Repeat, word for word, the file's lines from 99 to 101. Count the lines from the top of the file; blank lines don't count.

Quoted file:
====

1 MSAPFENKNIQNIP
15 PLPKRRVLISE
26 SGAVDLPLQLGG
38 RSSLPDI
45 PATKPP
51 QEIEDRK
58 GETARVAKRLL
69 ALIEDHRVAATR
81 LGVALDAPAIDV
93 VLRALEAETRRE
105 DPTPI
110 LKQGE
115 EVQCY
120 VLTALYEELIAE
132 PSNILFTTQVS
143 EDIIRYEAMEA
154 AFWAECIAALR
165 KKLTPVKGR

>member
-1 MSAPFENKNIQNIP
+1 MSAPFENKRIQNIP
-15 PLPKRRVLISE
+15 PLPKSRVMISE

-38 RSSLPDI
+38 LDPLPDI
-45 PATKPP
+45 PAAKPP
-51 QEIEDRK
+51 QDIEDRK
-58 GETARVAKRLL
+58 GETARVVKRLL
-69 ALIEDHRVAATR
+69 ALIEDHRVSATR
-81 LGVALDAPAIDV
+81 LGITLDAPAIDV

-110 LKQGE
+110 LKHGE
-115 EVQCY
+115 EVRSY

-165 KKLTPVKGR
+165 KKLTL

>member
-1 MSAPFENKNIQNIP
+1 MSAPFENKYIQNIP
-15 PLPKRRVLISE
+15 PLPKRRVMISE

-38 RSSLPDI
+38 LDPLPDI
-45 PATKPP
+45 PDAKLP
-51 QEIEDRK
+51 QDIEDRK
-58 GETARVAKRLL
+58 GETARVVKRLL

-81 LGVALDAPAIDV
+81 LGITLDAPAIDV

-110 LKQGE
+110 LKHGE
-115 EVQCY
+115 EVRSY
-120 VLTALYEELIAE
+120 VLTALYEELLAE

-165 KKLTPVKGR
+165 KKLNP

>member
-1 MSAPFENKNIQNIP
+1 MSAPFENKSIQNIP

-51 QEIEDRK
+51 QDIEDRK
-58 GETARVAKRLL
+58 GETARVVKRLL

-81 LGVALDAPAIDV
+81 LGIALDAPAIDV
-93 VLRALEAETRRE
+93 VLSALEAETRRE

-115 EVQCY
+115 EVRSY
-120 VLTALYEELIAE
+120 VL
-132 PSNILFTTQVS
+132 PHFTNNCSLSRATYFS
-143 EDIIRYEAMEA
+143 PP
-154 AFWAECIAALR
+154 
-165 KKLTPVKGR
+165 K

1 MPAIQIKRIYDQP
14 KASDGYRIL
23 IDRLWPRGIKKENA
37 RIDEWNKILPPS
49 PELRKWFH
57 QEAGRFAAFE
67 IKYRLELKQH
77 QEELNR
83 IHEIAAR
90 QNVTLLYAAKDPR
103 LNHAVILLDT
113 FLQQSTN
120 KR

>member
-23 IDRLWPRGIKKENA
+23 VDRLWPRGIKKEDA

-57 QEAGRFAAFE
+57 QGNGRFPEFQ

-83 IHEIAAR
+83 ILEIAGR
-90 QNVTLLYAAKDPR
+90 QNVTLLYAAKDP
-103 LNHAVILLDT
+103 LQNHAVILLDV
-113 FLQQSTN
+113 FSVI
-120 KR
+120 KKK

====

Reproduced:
113 FLQQSTN
120 KR

>member